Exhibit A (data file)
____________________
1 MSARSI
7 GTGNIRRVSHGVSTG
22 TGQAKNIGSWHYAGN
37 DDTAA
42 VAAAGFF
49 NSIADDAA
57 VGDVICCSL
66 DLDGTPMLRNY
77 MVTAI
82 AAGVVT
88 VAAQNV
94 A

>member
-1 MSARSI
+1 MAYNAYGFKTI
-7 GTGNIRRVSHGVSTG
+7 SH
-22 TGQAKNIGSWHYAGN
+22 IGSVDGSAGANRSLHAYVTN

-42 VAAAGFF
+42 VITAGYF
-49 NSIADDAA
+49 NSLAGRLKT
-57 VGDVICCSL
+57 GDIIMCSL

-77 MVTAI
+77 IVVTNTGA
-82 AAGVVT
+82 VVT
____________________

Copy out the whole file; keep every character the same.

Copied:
1 MSARSI
7 GTGNIRRVSHGVSTG
22 TGQAKNIGSWHYAGN
37 DDTAA
42 VAAAGFF
49 NSIADDAA
57 VGDVICCSL
66 DLDGTPMLRNY
77 MVTAI
82 AAGVVT
88 VAAQNV
94 A

>member
-1 MSARSI
+1 MAYNAYGFKTI
-7 GTGNIRRVSHGVSTG
+7 SH
-22 TGQAKNIGSWHYAGN
+22 IGSVDGSAGANRSLHAYVTN

-42 VAAAGFF
+42 VITAGYF
-49 NSIADDAA
+49 NSLAGRLKT
-57 VGDVICCSL
+57 GDIIMCSL

-77 MVTAI
+77 IVVTNTGA
-82 AAGVVT
+82 VVT